Offshore Assets and Isle of Man Probate Applications

Posted on August 17, 2021

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It is quite common for individuals to hold assets in offshore bank accounts on the Isle of Man but it is very likely that upon their death Isle of Man Probate will be required to deal with those assets as part of the estate. It is important for anyone considering holding assets in any offshore bank accounts, investment accounts or as property on the Island to ensure that any Will either refers specifically to these assets or does not exclude these assets by virtue of how it is drafted. Generally, it is recommended that local advice is obtained if you hold any assets on the Island but are not domiciled here.

An Isle of Man Grant of Probate will most likely be required for any individual who wishes to deal with Manx based assets of a deceased (subject to a few exceptions). An application for a Grant of Probate will be required where the deceased left a Will or an application for a Grant of Letters of Administration will be required where the person died intestate.

The Isle of Man is a separate legal jurisdiction and not part of the United Kingdom therefore any Will which refers to United Kingdom assets does not normally include Isle of Man assets which, for the purposes of applying for Probate on the Isle of Man, means that the deceased would be considered to have died intestate (without a Will) on the Island. Importantly therefore, the rules of intestacy would apply and the Will referring to the United Kingdom assets would not be followed. In most cases, moveable assets will be distributed per the laws of the country of the deceased’s domicile and non-moveable assets will be distributed per the laws of the Isle of Man. The beneficiaries may not in those circumstances be defined by the deceased’s Will.

Quite rightly, the Isle of Man Government’s Probate Office is very strict in respect of attention to detail for any probate application which, for those who have assets on the Island, is somewhat comforting that there is a stringent process to be followed prior to the Courts allowing someone to be granted the power to administer somebody’s estate. The process and the application can present some delays in obtaining a grant, especially where those applying who are based off-island require a local address for service. If an executor or administrator of an estate wishes to apply for a Grant of Probate or Grant of Letters of Administration, they are required to have an Isle of Man address for service which often results in professionals, such as law firms, being instructed. Furthermore, specific documents are usually required where a deceased died domiciled in a foreign country including, for example, any documents in any language other than English need to be translated by a reputable official translator.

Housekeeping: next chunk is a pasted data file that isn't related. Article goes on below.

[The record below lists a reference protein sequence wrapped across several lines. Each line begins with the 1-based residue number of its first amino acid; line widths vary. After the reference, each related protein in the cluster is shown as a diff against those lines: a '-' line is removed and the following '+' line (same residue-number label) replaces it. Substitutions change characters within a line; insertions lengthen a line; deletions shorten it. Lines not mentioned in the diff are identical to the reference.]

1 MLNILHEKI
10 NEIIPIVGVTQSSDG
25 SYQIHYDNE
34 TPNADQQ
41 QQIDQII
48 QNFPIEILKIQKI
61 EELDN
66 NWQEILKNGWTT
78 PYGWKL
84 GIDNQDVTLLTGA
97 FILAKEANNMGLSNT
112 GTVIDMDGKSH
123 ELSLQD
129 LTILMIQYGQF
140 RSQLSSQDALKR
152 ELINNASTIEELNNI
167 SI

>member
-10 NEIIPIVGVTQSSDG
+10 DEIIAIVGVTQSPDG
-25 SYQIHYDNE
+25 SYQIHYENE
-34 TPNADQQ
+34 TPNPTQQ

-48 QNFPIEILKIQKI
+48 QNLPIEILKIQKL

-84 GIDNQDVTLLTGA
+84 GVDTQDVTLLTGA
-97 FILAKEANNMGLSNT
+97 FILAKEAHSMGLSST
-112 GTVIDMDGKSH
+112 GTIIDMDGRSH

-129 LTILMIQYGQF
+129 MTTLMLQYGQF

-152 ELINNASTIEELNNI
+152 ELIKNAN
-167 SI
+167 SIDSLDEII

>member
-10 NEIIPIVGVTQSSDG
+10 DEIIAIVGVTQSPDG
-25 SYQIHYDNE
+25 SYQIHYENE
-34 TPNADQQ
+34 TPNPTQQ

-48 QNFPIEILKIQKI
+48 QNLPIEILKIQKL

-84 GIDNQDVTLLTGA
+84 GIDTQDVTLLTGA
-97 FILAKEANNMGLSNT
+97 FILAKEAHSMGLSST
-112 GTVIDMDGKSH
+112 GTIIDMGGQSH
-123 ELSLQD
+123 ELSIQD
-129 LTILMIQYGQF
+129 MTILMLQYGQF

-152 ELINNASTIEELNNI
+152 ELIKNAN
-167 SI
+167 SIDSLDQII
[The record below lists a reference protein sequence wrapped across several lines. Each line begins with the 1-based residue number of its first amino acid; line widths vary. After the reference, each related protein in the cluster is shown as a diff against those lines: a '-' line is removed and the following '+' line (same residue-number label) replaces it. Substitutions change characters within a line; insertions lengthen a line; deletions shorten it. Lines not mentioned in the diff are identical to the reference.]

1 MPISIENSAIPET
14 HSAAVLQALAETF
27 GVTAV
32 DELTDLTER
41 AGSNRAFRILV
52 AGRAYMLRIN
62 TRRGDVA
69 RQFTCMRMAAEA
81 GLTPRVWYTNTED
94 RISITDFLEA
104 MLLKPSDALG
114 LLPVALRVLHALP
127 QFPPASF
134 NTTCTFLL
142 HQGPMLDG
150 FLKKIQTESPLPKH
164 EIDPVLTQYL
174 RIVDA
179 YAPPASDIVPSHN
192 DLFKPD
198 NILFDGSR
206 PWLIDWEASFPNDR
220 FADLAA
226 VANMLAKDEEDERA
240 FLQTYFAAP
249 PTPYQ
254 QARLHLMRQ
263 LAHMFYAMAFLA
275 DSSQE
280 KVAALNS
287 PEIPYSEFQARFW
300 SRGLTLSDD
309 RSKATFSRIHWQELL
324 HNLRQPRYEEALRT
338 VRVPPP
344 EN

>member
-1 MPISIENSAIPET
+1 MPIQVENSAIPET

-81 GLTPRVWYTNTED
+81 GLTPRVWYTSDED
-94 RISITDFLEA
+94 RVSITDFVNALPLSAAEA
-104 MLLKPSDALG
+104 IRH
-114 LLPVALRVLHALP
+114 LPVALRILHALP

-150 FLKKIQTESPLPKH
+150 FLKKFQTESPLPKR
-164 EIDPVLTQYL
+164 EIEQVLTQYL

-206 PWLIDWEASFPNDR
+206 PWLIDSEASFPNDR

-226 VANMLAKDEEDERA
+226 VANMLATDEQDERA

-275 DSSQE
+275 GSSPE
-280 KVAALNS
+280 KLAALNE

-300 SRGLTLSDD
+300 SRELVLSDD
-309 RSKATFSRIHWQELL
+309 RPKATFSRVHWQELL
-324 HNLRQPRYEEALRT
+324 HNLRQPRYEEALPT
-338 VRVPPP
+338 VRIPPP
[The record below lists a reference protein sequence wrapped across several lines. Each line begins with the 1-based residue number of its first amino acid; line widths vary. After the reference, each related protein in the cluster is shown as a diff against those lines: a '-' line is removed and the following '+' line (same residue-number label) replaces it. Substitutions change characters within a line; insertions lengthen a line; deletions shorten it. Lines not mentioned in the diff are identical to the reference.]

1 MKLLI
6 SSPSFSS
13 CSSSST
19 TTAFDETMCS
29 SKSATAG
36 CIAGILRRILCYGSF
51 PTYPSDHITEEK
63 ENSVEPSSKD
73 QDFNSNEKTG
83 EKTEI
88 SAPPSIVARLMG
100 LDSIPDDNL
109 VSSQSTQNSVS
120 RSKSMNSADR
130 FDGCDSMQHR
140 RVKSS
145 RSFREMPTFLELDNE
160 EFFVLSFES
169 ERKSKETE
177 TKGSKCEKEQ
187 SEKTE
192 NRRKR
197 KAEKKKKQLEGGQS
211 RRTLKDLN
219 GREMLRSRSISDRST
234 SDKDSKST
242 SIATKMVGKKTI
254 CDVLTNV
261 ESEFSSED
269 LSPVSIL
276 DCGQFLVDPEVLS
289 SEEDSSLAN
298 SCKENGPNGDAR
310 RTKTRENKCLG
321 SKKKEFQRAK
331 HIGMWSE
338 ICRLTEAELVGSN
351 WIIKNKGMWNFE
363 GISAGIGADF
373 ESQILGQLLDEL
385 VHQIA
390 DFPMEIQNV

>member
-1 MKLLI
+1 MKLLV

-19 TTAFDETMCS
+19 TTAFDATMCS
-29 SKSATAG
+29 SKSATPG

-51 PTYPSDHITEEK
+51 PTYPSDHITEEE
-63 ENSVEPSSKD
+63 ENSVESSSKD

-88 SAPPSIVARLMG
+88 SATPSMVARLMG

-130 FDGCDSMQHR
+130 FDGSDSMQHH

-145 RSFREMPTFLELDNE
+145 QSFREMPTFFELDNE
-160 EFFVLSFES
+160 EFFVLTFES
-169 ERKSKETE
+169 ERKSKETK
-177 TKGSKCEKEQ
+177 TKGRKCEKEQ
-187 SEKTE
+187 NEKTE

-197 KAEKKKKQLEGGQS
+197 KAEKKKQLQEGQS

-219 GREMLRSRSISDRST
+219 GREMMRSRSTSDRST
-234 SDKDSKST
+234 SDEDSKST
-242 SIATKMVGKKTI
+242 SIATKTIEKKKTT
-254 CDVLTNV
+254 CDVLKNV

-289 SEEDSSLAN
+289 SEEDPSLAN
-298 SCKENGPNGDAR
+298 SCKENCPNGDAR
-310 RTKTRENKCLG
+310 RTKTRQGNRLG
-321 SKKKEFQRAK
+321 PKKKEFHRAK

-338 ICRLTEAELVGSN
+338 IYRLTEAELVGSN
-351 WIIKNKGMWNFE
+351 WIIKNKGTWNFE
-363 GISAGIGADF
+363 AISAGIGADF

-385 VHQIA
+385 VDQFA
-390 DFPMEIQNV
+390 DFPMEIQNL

The Isle of Man does not currently have any inheritance tax payable however a sliding scale filing fee is payable to the Isle of Man Government when applying for Probate or Letters of Administration. At the date of this article, the most payable is £8,490 where the Isle of Man assets are valued at over £1million. Whilst the Isle of Man has no inheritance tax that is not to say that a beneficiary who receives money from an Isle of Man offshore account does not necessarily have to pay any tax on receipt of any such inheritance. Specific tax advice should be obtained by any persons receiving money from offshore accounts as inheritance.

This article is not legal advice; please ensure you seek specialist advice on specific situations. For more information please contact Amelia Quinn, head of the Wills and Probate team at M&P Legal

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